“So when are you getting married?” The pastor’s question took me by surprise. We had not been discussing my marital status. We were talking about the wonderful writer’s conference I had just attended and all the ways the Lord had blessed my time there.
“You caught me.” I said. “I’ve really been in Vegas this past week and the hubby’s just waiting out in the car.” We laughed and I walked away.
Now, my pastor knows that I’m trusting God for the plan of my life. And I thought my pastor knew that although I would like to be married (if God has that in mind for me), I am content to rely on God’s love and never marry if that’s what is asked of me. After all when you come down to it the apostle Paul is not such a bad example to follow.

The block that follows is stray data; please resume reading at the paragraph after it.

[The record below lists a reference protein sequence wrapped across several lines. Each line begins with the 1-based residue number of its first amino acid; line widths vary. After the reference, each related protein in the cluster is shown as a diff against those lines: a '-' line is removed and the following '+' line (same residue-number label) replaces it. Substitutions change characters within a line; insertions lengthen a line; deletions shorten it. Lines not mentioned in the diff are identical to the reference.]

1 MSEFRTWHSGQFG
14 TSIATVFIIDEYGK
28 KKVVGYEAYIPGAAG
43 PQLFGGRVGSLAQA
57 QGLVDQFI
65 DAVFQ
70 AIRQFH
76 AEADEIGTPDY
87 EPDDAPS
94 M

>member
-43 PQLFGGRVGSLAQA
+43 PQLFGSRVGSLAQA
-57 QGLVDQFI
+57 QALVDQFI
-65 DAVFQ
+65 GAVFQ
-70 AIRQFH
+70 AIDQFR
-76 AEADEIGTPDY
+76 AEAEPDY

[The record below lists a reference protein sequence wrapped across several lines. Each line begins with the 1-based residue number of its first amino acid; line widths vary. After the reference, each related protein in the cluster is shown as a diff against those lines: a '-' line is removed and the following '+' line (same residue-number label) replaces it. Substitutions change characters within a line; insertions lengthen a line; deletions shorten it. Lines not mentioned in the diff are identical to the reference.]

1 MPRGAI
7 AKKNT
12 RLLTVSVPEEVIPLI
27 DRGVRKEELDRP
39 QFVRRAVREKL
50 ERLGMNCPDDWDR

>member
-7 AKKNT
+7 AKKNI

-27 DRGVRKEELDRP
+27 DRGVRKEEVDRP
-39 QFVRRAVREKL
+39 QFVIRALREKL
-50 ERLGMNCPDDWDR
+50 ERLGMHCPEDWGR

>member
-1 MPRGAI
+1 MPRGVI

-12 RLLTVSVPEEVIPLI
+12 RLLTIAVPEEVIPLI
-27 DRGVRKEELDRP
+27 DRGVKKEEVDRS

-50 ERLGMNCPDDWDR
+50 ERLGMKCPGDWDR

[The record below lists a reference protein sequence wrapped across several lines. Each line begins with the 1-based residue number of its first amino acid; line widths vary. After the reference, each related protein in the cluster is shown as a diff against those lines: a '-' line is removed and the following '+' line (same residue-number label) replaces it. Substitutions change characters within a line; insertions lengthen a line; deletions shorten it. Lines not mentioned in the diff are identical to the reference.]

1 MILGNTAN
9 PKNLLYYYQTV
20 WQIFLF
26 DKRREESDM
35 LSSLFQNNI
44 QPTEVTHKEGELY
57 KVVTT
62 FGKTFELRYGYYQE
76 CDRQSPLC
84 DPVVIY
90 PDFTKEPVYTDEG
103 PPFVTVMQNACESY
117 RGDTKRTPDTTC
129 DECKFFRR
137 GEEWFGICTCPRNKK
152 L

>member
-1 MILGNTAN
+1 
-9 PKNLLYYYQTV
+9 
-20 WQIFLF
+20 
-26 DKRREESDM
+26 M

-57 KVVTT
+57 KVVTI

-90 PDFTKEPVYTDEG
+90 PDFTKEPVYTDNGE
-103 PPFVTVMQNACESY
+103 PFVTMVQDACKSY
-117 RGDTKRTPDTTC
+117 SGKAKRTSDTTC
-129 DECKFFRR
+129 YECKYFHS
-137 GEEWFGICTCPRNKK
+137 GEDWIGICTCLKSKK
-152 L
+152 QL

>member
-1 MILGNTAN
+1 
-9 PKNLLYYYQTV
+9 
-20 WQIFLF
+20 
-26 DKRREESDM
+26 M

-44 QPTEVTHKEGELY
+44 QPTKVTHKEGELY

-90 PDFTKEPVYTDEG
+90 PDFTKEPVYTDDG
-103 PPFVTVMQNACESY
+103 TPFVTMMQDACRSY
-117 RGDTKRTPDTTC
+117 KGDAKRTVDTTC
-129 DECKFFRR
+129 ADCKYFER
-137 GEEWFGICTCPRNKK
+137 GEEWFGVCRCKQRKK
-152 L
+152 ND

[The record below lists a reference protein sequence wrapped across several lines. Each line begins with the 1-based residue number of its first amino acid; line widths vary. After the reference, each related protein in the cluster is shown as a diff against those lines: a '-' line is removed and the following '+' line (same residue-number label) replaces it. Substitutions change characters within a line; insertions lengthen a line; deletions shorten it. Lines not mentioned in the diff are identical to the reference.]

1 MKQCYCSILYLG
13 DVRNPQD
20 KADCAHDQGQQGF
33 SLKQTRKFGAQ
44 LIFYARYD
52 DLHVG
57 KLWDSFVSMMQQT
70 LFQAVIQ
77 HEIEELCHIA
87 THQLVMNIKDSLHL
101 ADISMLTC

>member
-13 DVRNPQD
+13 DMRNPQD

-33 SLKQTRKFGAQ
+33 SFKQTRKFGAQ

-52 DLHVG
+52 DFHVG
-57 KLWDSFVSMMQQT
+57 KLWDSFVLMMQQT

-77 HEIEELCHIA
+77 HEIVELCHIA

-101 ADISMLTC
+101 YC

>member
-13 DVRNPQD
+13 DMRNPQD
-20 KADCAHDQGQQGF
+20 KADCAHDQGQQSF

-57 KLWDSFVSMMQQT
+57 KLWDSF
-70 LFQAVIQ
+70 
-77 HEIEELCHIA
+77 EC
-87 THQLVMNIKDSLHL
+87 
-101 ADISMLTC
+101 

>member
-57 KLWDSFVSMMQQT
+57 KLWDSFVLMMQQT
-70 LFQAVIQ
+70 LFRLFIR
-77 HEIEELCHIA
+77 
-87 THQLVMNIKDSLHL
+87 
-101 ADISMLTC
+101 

So the brief conversation has been playing over in my mind. Nagging me. Why would he ask me that?
No offence to the married, but I don’t actually envy you. My hardships are not any worse, or any easier, than yours are. Marriage is a sacred union before God and I honor that and respect those who are called to marry and raise families. But I have to say -- getting married is not going to solve any problems. Being married is not a shiny pill that will cure all ills. It will not cure every unhappy moment. It will not magically make life better (just different). It will not even guarantee that I don't have to drive in city traffic and that I always have a sympathetic listener when I want to talk. I have married friends. I know whereof I speak.
The only proven cure for anyone’s life is a relationship with God. He's the only One who always listens and the only One who's love is always unconditional, abiding, and satisfying. If we are not happy as single people, if we do not feel fulfilled in our lives alone, then that picket fence and 2.5 children are just placebos. We might think it’s curing something but we’re taking the wrong medicine.